There are a number of different activities broadly outlined in the strategy paper which can be undertaken in order to facilitate the implementation of policy. This section of the document presents practical information which will support the implementation of the IFEG strategy. Depending on the type of agency or the position of the individual these activities will differ widely. For example, practice for an advocacy group may be the dissemination of information to the general public or to targeted groups. The activities of NGOs to translate policy into practice are carried out on a number of different levels, such as training for general or technical staff and specific training for staff working in the field. All of these practices or activities should be seen as belonging to a wider group whose emphasis and focus will change depending on profession, position and organisation mandates.
The Infant Feeding in Emergencies Group (IFEG) has produced supporting material intended for practical use for each of the main points outlined in the strategy paper.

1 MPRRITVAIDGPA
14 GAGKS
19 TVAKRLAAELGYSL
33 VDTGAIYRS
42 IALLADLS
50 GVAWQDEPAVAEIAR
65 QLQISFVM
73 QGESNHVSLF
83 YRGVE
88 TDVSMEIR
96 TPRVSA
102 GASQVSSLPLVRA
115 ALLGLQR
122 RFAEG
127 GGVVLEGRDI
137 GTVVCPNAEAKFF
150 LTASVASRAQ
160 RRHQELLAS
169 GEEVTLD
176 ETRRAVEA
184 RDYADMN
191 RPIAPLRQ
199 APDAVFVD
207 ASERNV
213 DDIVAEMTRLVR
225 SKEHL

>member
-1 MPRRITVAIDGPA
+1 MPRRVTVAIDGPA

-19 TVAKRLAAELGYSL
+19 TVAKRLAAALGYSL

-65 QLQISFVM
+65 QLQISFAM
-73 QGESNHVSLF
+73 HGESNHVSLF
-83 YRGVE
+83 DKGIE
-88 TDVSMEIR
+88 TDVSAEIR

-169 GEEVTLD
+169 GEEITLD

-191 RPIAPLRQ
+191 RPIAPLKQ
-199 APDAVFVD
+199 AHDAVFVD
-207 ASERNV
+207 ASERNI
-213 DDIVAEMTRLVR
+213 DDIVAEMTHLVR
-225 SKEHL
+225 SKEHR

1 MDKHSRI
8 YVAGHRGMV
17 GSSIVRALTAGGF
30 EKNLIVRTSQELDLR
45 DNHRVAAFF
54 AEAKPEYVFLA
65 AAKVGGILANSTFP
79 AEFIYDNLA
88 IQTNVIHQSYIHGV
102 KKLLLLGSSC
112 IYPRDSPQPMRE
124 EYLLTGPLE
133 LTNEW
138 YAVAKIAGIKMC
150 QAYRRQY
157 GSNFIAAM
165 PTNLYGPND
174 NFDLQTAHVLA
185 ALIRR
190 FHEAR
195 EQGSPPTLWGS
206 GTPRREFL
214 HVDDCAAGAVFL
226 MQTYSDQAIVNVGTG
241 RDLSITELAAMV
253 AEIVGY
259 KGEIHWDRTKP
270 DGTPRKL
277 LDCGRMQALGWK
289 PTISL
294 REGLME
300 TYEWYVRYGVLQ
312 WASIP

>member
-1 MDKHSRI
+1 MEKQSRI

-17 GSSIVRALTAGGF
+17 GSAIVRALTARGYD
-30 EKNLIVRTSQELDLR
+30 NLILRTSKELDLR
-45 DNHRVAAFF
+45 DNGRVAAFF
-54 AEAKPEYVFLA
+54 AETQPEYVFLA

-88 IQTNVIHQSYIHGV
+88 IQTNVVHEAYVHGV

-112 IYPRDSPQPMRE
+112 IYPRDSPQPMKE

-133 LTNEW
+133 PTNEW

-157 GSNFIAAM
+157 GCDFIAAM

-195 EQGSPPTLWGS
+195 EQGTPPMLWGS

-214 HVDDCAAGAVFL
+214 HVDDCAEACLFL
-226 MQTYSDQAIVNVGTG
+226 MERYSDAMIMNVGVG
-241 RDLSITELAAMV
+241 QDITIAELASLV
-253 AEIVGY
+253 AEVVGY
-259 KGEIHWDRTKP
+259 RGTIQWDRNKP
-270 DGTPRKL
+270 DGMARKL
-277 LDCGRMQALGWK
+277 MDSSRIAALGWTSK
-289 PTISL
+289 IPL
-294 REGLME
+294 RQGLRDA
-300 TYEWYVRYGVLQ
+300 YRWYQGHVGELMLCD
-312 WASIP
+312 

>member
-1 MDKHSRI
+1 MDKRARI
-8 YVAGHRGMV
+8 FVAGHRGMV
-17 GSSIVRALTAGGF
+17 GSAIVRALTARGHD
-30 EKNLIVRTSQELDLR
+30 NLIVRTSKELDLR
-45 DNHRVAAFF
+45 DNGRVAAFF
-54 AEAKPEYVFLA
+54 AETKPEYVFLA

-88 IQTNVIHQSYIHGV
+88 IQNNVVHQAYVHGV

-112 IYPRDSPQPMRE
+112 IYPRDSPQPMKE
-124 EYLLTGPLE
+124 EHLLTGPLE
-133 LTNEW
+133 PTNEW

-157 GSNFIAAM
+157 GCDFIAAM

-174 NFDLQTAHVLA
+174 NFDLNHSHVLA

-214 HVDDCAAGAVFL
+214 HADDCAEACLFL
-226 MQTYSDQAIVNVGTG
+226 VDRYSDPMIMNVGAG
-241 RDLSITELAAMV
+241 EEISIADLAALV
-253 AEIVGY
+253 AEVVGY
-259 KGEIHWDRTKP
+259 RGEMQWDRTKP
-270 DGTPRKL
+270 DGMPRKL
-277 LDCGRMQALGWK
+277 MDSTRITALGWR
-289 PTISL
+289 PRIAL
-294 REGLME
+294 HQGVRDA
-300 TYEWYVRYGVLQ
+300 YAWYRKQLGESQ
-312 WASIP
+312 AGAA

IFEG Strategy Paper, p7, point 1
(1) Ensure that any action is based on an adequate understanding of the factors affecting infant feeding practice in that particular situation. This will require thorough assessment and careful analysis of the situation to identify key factors including: pre-emergency infant feeding knowledge and practice; current practice; knowledge and practice on the part of maternity care givers and providers of maternal and child health care; the extent and nature of commercial promotion; access to breastmilk substitutes (pre-emergency and currently).